Teen Prank? An Unlikely Explanation

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Recent research is questioning the drastic change in sexual orientation among adolescents . . . and media headlines go wild.

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Photo: Russ_Allison_Loar on Flikr

Questions

Some attention has been paid recently to a study published in Archives of Sexual Behavior titled “The Dubious Assessment of Gay, Lesbian, and Bisexual Adolescents of Add Health” where the authors, Savin-Williams and Joyner, argue that researchers need to account for a large change in sexual orientation status from wave one to wave four of a longitudinal study, called Add Health, that was conducted many years ago.

The Add Health study found high prevalence of adolescents identifying as bisexual or gay in the first wave of the study, but by the fourth wave of the study, 70% of those gay- or bi-identified adolescents identified as exclusively heterosexual. The main reason this is such an important issue in the research world (and beyond) is the Add Health study has been widely cited in the literature, with large bodies of work based around their findings about the physical, mental, and social health of sexual minority adolescents. If these findings are now deemed dubious, the implications are great.

But what if they aren’t dubious? What if there is another explanation?

Savin-Williams and Joyner proposed three possible explanations for the high prevalence rate and steep decline in sexual minority adolescents from wave one to wave four:

(1) gay adolescents going into the closet during their young adult years; (2) confusion regarding the use and meaning of romantic attraction as a proxy for sexual orientation; and (3) the existence of mischievous adolescents who played a “jokester” role by reporting same-sex attraction when none was present.

The authors concluded that the first explanation could be ruled out, but they found support for the last two explanations.

Naturally, this has all elicited a lot of discussion in the world of sex researchers. One of my colleagues and mentors actually posted a link to the study to her Facebook wall and it attracted a good deal of conversation about the topic, some of which I will relay here. Unfortunately, the media attention this study has received has focused solely on the likelihood that this was a teen prank that duped the researchers of Add Health. This is shortsighted.

Jumping to the conclusion of a teen prank without considering the possibility of male sexual fluidity is missing the point. Research from Diamond’s Lab at University of Utah has clearly demonstrated that sexual orientation changes over time, particularly for young people. And for those who thought fluidity only existed in women, Diamond is presenting a talk titled “I was wrong! Men are pretty darn sexually fluid, too” at an upcoming conference. By skipping over this possibility, the authors are reinforcing norms surrounding male sexuality.

Perhaps the boys did change their sexual orientation over time, but they are now saying they were lying. One of my colleagues thought perhaps this sexual fluidity exists in adolescence in particular, where boys are indiscriminately horny and not as influenced by hegemonic masculinity, and over time their increased experience leads to greater certainty of their orientation. With little relationship experience, and likely no serious relationship experience, why should one be expected to define their orientation and stick to it through to adulthood?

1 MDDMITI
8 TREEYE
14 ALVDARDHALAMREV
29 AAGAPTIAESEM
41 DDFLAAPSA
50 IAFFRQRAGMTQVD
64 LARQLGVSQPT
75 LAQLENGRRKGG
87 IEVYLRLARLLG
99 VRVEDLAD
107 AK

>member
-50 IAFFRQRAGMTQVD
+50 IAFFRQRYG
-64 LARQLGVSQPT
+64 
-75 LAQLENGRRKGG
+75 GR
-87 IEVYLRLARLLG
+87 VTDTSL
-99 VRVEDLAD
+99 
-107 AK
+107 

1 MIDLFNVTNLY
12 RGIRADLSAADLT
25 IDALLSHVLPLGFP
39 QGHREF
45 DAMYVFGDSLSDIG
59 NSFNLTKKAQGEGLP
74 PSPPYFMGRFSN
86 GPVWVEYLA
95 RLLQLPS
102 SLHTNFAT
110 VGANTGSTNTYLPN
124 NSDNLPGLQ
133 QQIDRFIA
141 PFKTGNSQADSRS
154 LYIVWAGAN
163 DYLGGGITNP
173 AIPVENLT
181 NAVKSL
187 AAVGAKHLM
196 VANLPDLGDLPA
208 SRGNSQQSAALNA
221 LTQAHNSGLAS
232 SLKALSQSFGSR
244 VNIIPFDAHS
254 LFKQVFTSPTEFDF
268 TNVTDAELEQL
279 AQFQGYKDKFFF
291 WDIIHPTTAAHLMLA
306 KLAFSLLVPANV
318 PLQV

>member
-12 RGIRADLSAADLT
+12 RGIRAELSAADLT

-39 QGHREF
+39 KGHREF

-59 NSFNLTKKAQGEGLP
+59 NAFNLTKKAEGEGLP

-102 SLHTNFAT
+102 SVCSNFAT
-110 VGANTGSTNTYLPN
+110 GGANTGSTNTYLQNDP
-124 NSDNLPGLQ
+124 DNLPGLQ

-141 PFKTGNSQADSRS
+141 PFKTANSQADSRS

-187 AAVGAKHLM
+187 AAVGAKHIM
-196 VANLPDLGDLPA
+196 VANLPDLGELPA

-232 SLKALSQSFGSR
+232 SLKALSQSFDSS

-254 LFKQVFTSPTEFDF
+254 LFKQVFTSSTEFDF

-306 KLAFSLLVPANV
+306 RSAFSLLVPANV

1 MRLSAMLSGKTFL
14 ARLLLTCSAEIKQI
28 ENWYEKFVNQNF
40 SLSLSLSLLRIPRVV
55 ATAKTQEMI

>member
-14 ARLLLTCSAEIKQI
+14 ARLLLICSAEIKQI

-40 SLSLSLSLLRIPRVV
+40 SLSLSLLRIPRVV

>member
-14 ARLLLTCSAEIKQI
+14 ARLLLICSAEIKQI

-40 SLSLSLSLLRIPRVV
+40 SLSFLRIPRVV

Adolescence is a time when identity is forming at rapid rates, the change from time one to time four in the Add Health study may not be that short of a time span, relatively speaking. Unfortunately, there are some limitations to Savin-Williams and Joyner’s study that should be noted. First, the study equates having romantic attraction to members of the same sex as being “out”. This is simply inaccurate. The authors also state that the expectation is for the inconsistent boys to “score high on gender atypicality, including increased popularity with girls, similar to gay and bisexual men.” This statement is feeding into some stereotypes that are harmful for sexual minority boys who don’t fit these stereotypes; of which there are many.

To conclude, it is unfortunate that the media has focused in on this being a teen prank played on researchers when there are other viable explanations for these findings. It is also unfortunate that the authors of the study did not acknowledge the fluidity of adolescent identity as a possibility here, particularly considering the adolescent identity and sexual identity literature to support it.

Sex researchers have a difficult enough time trying to defend our findings as generalizable (when that is the intent, which is not always) with self-selection bias and lab studies trying make their lab space as much like a natural space as possible. We do not need the media to take a study like this one and create headlines like “Did Lying Teens Trick Sex Researchers?” or “Landmark Sexuality Survey Foiled by Teen Jokes” or “Pranksters Skewed Landmark Gender Study“. The reason we do not need these headlines is not because it makes us look bad (although it does), but is more because that likely isn’t the case at all! It is simply inaccurate.

Kristen Mark, PhD, MPH

completed her PhD in Health Behavior and her MPH in Biostatistics, both at Indiana University. Kristen is an Assistant Professor in Health Promotion at University of Kentucky. Kristen's research focuses on sexual pleasure, sexuality in long term relationships, sexual function, and women's sexuality.
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